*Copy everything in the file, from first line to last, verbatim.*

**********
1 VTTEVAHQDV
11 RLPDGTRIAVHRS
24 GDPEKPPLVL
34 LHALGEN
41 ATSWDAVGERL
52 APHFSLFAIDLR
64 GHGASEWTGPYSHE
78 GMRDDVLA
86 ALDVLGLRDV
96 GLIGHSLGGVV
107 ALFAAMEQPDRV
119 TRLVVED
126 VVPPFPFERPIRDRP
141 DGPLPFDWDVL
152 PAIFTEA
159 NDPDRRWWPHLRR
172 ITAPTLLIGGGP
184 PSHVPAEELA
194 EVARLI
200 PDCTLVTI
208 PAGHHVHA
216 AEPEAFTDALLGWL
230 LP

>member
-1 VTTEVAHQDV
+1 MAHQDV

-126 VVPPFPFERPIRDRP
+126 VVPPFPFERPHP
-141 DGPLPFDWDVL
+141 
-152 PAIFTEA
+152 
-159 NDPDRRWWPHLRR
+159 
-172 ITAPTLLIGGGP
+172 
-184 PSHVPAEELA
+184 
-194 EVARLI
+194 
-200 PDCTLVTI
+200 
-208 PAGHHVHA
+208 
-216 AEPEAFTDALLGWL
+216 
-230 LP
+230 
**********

1 VTTEVAHQDV
11 RLPDGTRIAVHRS
24 GDPEKPPLVL
34 LHALGEN
41 ATSWDAVGERL
52 APHFSLFAIDLR
64 GHGASEWTGPYSHE
78 GMRDDVLA
86 ALDVLGLRDV
96 GLIGHSLGGVV
107 ALFAAMEQPDRV
119 TRLVVED
126 VVPPFPFERPIRDRP
141 DGPLPFDWDVL
152 PAIFTEA
159 NDPDRRWWPHLRR
172 ITAPTLLIGGGP
184 PSHVPAEELA
194 EVARLI
200 PDCTLVTI
208 PAGHHVHA
216 AEPEAFTDALLGWL
230 LP

>member
-1 VTTEVAHQDV
+1 MAHQDV

-126 VVPPFPFERPIRDRP
+126 VVPPFPFERPHP
-141 DGPLPFDWDVL
+141 
-152 PAIFTEA
+152 
-159 NDPDRRWWPHLRR
+159 
-172 ITAPTLLIGGGP
+172 
-184 PSHVPAEELA
+184 
-194 EVARLI
+194 
-200 PDCTLVTI
+200 
-208 PAGHHVHA
+208 
-216 AEPEAFTDALLGWL
+216 
-230 LP
+230 